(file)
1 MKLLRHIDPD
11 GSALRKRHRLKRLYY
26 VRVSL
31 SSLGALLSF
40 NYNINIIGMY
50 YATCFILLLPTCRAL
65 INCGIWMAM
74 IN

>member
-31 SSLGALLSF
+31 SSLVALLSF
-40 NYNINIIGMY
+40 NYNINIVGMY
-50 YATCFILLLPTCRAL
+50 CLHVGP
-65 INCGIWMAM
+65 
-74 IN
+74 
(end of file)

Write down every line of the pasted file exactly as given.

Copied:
1 MKLLRHIDPD
11 GSALRKRHRLKRLYY
26 VRVSL
31 SSLGALLSF
40 NYNINIIGMY
50 YATCFILLLPTCRAL
65 INCGIWMAM
74 IN

>member
-31 SSLGALLSF
+31 SSLVALLSF
-40 NYNINIIGMY
+40 NYNINIVGMY
-50 YATCFILLLPTCRAL
+50 CLHVGP
-65 INCGIWMAM
+65 
-74 IN
+74 